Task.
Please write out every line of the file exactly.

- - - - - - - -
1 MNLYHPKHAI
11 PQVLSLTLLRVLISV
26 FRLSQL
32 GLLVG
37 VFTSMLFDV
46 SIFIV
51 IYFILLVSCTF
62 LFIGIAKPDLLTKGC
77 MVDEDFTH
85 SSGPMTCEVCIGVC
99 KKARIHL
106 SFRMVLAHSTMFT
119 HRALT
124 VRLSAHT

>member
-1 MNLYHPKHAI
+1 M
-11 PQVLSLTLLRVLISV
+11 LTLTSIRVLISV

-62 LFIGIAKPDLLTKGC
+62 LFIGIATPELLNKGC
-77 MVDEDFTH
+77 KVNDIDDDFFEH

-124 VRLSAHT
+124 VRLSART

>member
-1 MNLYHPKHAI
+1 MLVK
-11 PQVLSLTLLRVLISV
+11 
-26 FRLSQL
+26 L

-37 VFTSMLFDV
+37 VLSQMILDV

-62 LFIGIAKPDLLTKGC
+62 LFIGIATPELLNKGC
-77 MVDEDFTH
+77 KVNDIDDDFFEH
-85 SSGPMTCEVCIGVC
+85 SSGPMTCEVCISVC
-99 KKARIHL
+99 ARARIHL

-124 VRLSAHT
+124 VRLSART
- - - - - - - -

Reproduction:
1 MNLYHPKHAI
11 PQVLSLTLLRVLISV
26 FRLSQL
32 GLLVG
37 VFTSMLFDV
46 SIFIV
51 IYFILLVSCTF
62 LFIGIAKPDLLTKGC
77 MVDEDFTH
85 SSGPMTCEVCIGVC
99 KKARIHL
106 SFRMVLAHSTMFT
119 HRALT
124 VRLSAHT

>member
-1 MNLYHPKHAI
+1 M
-11 PQVLSLTLLRVLISV
+11 LTLTSIRVLISV

-62 LFIGIAKPDLLTKGC
+62 LFIGIATPELLNKGC
-77 MVDEDFTH
+77 KVNDIDDDFFEH

-124 VRLSAHT
+124 VRLSART

>member
-1 MNLYHPKHAI
+1 MLVK
-11 PQVLSLTLLRVLISV
+11 
-26 FRLSQL
+26 L

-37 VFTSMLFDV
+37 VLSQMILDV

-62 LFIGIAKPDLLTKGC
+62 LFIGIATPELLNKGC
-77 MVDEDFTH
+77 KVNDIDDDFFEH
-85 SSGPMTCEVCIGVC
+85 SSGPMTCEVCISVC
-99 KKARIHL
+99 ARARIHL

-124 VRLSAHT
+124 VRLSART